A federal judge has blocked the Title 42 immigration policy that allowed border agents to rapidly expel migrants without letting them seek asylum.
Jaclyn Kelley-Widmer, professor of immigration law and director of Cornell University’s Immigration Law and Advocacy Clinic, says the courts reasoning supports the contention that Title 42 was a political, anti-migrant move rather than a public health policy.
“The order to vacate Title 42 will be a huge relief to asylum seekers who will have restored access to request legal protections at the border. The ruling will allow a safer manner to request asylum, as the government will reestablish orderly processes at the border instead of forcing desperate people fleeing to safety to make dangerous crossings over perilous terrain. The court’s opinion suggests that not only is Title 42 no longer justified, but that it was never properly in place.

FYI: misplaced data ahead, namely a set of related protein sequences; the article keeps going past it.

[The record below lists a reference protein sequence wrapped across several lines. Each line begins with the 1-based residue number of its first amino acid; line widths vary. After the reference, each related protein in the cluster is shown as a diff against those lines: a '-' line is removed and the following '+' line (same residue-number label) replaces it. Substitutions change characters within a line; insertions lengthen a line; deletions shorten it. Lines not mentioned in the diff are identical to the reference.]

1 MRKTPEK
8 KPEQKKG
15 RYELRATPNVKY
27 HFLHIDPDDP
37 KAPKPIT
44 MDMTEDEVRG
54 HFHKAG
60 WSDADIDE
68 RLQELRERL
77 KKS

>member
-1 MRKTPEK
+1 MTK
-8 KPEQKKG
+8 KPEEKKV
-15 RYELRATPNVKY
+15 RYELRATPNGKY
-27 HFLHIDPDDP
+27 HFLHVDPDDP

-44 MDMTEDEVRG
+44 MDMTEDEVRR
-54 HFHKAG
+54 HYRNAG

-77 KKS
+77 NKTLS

“The court determined that Title 42 was an overly broad ban that did little to protect public health and did not properly consider the impact such a ban would have on asylum seekers. The court said that the government is legally required to consider other options, such as quarantining at home, rather than enacting a total ban. The court’s reasoning supports advocates’ contention that Title 42 was a convenient excuse to close the southern border, a political, anti-migrant move rather than a carefully considered public health policy.”